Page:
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On the Employment Effect of Technology: Evidence from US Manufacturing for 1958-1996

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  • Yongsung Chang

    (Federal Reserve Bank of Richmond)

  • Jay H. Hong

    (University of Pennsylvania)

Abstract

Recently, Gali and others find that technological progress may be contractionary: a favorable technology shock reduces hours worked in the short run. We ask whether this observation is robust in disaggregate data. According to our VAR analysis of 458 four-digit U.S. manufacturing industries for 1958-1996, some industries do exhibit temporary reduction in hours in response to a permanent increase in TFP. However, there are far more industries in which technological progress significantly increases hours. Using micro data on average price duration, we ask whether the difference across industries is related to the stickiness of industry-output prices. Among 87 manufacturing goods, we do not find such a relation.

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Bibliographic Info

Paper provided by EconWPA in its series Macroeconomics with number 0307004.

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Date of creation: 08 Jul 2003
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Handle: RePEc:wpa:wuwpma:0307004

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Web page: http://128.118.178.162

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Keywords: Technology Shocks; Hours Fluctuations; Sticky Prices;

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  1. Susanto Basu & John Fernald & Miles Kimball, 1998. "Are technology improvements contractionary?," International Finance Discussion Papers 625, Board of Governors of the Federal Reserve System (U.S.).
  2. Galí, Jordi, 1996. "Technology, Employment, and the Business Cycle: Do Technology Shocks Explain Aggregate Fluctuations?," CEPR Discussion Papers 1499, C.E.P.R. Discussion Papers.
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  8. Hall, Robert E., 1987. "Productivity and the business cycle," Carnegie-Rochester Conference Series on Public Policy, Elsevier, vol. 27(1), pages 421-444, January.
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  10. Kortum, Samuel, 1993. "Equilibrium R&D and the Patent-R&D Ratio: U.S. Evidence," American Economic Review, American Economic Association, vol. 83(2), pages 450-57, May.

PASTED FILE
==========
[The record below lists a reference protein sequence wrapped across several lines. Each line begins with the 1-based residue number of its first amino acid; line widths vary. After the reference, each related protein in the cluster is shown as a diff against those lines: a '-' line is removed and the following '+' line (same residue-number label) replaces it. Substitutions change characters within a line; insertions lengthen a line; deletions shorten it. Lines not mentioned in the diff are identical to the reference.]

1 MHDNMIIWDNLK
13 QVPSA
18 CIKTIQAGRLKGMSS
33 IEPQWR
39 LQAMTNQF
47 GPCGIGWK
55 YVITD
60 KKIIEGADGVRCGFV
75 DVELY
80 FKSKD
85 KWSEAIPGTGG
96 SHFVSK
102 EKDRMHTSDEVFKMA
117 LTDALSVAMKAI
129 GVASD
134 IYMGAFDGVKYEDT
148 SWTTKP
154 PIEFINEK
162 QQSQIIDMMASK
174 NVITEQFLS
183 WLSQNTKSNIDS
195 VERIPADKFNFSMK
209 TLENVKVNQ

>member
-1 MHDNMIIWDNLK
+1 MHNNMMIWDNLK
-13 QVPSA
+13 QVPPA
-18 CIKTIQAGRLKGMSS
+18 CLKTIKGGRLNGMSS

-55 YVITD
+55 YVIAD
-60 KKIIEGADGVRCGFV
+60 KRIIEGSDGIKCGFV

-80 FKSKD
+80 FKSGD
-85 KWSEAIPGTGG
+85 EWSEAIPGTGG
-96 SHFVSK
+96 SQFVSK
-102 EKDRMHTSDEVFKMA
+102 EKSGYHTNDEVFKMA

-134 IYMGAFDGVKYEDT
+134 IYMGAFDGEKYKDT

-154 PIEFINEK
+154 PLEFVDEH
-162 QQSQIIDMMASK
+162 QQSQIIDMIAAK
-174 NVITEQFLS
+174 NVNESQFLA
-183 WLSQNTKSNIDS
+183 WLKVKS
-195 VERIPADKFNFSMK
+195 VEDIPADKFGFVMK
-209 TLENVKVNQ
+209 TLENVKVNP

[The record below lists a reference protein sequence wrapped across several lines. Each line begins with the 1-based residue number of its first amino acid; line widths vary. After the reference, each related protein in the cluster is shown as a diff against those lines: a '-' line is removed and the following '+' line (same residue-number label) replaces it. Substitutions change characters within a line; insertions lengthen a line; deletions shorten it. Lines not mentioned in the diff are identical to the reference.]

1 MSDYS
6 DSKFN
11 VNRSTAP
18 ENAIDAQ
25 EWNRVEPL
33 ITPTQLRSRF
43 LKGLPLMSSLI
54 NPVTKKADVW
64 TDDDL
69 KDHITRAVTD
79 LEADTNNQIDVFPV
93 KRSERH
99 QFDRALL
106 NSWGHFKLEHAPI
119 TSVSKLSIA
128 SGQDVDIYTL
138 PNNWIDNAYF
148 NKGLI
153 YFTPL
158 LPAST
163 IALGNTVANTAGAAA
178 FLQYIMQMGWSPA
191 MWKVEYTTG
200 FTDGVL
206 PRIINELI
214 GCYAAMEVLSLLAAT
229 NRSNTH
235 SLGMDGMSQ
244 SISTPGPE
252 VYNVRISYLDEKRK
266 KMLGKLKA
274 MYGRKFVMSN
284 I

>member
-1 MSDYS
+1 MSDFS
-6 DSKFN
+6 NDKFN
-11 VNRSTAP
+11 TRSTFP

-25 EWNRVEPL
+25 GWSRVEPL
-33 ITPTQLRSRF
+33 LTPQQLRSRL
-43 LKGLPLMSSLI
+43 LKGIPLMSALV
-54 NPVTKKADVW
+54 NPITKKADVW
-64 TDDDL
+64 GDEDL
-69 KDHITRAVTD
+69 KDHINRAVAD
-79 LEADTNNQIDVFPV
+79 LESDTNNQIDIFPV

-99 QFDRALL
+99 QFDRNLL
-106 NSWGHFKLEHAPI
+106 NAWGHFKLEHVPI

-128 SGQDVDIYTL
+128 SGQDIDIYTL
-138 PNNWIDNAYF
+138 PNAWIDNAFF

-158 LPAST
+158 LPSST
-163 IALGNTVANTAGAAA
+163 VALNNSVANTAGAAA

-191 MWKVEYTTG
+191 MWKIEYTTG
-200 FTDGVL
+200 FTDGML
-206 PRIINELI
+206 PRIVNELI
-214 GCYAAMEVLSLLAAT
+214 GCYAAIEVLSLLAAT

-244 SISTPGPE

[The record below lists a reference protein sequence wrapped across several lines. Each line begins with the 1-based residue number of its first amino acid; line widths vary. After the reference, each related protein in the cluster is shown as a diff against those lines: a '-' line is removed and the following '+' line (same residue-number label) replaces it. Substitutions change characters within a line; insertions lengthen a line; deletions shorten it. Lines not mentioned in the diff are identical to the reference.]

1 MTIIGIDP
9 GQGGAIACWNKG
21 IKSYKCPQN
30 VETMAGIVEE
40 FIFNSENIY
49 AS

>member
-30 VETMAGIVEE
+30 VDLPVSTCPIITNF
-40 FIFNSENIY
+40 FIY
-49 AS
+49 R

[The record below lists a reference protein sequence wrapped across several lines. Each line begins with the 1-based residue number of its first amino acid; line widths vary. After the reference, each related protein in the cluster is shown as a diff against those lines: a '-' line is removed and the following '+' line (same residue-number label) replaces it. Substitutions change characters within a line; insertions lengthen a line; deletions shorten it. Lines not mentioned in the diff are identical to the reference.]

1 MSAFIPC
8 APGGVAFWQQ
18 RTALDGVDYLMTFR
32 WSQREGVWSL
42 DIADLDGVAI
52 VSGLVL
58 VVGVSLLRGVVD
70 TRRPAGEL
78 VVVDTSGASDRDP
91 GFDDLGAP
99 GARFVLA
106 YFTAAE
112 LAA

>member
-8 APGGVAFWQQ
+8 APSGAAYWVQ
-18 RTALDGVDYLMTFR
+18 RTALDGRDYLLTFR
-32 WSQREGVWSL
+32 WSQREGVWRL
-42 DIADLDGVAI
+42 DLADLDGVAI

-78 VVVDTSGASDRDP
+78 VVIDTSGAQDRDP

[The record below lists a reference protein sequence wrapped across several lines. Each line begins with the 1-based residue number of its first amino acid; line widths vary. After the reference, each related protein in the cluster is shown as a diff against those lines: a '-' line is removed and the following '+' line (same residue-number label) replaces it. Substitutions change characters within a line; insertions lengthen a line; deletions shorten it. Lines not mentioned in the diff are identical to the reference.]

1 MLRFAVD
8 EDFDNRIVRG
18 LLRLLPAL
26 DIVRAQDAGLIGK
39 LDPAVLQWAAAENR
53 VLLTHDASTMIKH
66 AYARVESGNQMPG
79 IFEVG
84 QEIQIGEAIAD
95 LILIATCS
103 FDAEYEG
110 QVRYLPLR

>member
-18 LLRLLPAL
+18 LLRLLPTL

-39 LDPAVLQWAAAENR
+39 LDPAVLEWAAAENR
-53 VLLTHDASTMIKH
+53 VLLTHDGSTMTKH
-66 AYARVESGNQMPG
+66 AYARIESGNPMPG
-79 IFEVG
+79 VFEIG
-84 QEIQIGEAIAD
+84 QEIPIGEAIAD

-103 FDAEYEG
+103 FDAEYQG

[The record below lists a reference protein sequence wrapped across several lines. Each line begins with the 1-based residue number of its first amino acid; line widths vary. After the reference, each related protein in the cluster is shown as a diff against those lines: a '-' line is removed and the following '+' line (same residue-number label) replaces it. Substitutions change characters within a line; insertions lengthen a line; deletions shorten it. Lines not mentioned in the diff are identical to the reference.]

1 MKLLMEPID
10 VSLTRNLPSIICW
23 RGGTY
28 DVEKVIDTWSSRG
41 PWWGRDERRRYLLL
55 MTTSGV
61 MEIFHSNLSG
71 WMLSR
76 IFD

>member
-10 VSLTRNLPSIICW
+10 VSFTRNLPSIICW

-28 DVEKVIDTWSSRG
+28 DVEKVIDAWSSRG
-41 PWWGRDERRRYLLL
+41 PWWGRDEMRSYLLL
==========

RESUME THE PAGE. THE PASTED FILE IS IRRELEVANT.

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  12. Zvi Griliches, 1998. "R&D and Productivity Growth at the Industry Level: Is There Still a Relationship?," NBER Chapters, in: R&D and Productivity: The Econometric Evidence, pages 213-240 National Bureau of Economic Research, Inc.
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  16. Domenico J. Marchetti & francesco Nucci, 2001. "Unobserved Factor Utilization, Technology Shocks and Business Cycles," Temi di discussione (Economic working papers) 392, Bank of Italy, Economic Research and International Relations Area.
  17. Michael Dotsey, 1999. "Structure from shocks," Working Paper 99-06, Federal Reserve Bank of Richmond.
  18. Unknown, 1998. "Discussion," Journal of Economic Psychology, Elsevier, vol. 19(5), pages 645-650, October.
  19. Mark Bils & Peter J. Klenow, 2004. "Some Evidence on the Importance of Sticky Prices," Journal of Political Economy, University of Chicago Press, vol. 112(5), pages 947-985, October.
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Cited by:
  1. Thomas Philippon & Francesco Franco, 2005. "Firms and Aggregate Dynamics," 2005 Meeting Papers 246, Society for Economic Dynamics.
  2. Giancarlo Corsetti & Luca Dedola & Sylvain Leduc, 2006. "Productivity, external balance and exchange rates: evidence on the transmission mechanism among G7 countries," Economics Working Papers ECO2006/39, European University Institute.
  3. repec:hal:cesptp:halshs-00115791 is not listed on IDEAS

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